Peaches are the Georgia state fruit.

5. In Atlanta, Georgia…

Try the fried chicken. Ideally with a lot of sides. Think mac and cheese, cornbread or drop biscuits, fried green tomatoes, mashed potatoes with gravy, coleslaw, fried okra, baked beans, and collard greens. A new thing I've only recently been introduced to is red pepper jelly which goes great on a biscuit! The jelly is sweet and tastes nothing like you (or at least I) would expect.

For dessert, be sure to get a peach cobbler (also can be made with a variety of other fruits including blueberries, apples, and strawberries) or fried peach pie. Peaches are the Georgia state fruit.

A popular drink, one that would be served with your fried chicken at grandma's house is sweet tea. If you've never had sweet tea before, take it slow. Southerners tend to like their iced sweet tea made with ALL of the sugar. Another option is lemonade, which is almost completely different from the European style. In the US, we use still water, sugar, and (yellow) lemons. Obviously, you can substitute with (green) limes, if you want, for a completely different flavor.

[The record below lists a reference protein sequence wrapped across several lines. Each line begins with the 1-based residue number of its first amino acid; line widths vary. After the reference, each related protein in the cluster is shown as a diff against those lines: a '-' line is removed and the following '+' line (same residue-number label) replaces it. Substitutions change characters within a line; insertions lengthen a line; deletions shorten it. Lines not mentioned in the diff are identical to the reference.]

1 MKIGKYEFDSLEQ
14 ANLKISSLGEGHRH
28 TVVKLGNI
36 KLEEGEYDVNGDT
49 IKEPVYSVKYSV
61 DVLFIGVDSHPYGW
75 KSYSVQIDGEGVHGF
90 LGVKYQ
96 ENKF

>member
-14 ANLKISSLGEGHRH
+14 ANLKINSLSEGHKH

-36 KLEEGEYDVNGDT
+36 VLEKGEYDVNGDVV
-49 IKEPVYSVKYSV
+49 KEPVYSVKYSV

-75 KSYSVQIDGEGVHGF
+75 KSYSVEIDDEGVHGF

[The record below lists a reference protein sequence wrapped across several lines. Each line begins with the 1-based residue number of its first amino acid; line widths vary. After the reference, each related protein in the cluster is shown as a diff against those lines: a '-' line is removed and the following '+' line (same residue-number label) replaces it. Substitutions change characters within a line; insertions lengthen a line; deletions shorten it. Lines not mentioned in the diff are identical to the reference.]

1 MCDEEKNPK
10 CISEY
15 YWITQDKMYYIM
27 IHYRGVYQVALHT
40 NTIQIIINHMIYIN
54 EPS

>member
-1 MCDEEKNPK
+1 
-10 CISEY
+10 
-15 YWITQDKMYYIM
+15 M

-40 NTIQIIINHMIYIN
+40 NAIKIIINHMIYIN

You can't have Oktoberfest without German beer!

6. In southern Germany…

Käsespätzle is my thing. Minus the onions.

Currywurst is also a thing; it's one I didn't come to like until my husband made it at home… It's almost sweet tasting and doesn't remind me at all of the curry flavor found in Indian food.

Maß beer is also a standout. I don't drink it, but how can you not associate those large glasses of beer (especially during Oktoberfest) with Germany?